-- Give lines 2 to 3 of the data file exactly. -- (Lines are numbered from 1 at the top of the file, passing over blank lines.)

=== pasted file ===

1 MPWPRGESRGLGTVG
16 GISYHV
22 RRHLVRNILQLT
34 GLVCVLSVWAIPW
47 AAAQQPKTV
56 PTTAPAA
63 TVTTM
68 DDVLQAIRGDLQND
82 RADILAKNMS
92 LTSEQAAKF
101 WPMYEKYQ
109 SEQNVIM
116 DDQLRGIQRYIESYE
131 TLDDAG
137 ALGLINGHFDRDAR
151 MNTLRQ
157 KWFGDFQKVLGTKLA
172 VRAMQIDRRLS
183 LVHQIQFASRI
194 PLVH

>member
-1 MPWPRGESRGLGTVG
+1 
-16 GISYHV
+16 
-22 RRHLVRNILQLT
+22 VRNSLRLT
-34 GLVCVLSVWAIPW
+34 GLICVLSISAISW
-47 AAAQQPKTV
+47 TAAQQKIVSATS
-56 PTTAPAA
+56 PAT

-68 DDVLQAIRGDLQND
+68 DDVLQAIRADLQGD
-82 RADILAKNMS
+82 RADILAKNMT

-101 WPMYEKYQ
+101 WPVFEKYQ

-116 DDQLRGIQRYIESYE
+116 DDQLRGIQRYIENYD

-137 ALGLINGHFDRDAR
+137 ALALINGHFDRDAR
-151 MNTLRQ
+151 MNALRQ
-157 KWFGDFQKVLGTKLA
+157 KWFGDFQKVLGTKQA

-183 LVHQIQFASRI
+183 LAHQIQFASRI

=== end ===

16 GISYHV
22 RRHLVRNILQLT